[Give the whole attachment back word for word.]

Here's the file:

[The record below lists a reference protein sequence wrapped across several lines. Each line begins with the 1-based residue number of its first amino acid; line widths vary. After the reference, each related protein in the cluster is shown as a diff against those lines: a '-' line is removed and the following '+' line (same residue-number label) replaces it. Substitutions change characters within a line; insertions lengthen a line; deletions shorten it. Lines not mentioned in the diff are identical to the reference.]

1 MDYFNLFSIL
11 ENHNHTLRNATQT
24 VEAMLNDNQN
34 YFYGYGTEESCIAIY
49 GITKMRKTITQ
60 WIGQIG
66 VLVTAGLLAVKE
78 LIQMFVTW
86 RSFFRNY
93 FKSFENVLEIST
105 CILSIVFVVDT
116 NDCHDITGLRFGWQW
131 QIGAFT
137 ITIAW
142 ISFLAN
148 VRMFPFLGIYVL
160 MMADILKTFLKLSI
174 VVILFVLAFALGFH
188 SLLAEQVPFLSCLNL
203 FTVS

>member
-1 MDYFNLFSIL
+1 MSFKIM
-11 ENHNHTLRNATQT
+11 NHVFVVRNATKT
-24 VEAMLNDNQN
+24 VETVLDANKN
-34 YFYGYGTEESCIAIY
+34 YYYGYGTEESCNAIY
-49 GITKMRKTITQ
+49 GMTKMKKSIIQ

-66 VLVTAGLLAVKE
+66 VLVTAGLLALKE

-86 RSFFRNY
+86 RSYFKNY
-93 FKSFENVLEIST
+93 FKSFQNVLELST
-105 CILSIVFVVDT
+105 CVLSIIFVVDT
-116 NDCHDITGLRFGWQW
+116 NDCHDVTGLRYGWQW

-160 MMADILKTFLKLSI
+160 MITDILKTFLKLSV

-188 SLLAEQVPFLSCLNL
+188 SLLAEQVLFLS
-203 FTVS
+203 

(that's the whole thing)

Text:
[The record below lists a reference protein sequence wrapped across several lines. Each line begins with the 1-based residue number of its first amino acid; line widths vary. After the reference, each related protein in the cluster is shown as a diff against those lines: a '-' line is removed and the following '+' line (same residue-number label) replaces it. Substitutions change characters within a line; insertions lengthen a line; deletions shorten it. Lines not mentioned in the diff are identical to the reference.]

1 MDYFNLFSIL
11 ENHNHTLRNATQT
24 VEAMLNDNQN
34 YFYGYGTEESCIAIY
49 GITKMRKTITQ
60 WIGQIG
66 VLVTAGLLAVKE
78 LIQMFVTW
86 RSFFRNY
93 FKSFENVLEIST
105 CILSIVFVVDT
116 NDCHDITGLRFGWQW
131 QIGAFT
137 ITIAW
142 ISFLAN
148 VRMFPFLGIYVL
160 MMADILKTFLKLSI
174 VVILFVLAFALGFH
188 SLLAEQVPFLSCLNL
203 FTVS

>member
-1 MDYFNLFSIL
+1 MSFKIM
-11 ENHNHTLRNATQT
+11 NHVFVVRNATKT
-24 VEAMLNDNQN
+24 VETVLDANKN
-34 YFYGYGTEESCIAIY
+34 YYYGYGTEESCNAIY
-49 GITKMRKTITQ
+49 GMTKMKKSIIQ

-66 VLVTAGLLAVKE
+66 VLVTAGLLALKE

-86 RSFFRNY
+86 RSYFKNY
-93 FKSFENVLEIST
+93 FKSFQNVLELST
-105 CILSIVFVVDT
+105 CVLSIIFVVDT
-116 NDCHDITGLRFGWQW
+116 NDCHDVTGLRYGWQW

-160 MMADILKTFLKLSI
+160 MITDILKTFLKLSV

-188 SLLAEQVPFLSCLNL
+188 SLLAEQVLFLS
-203 FTVS
+203 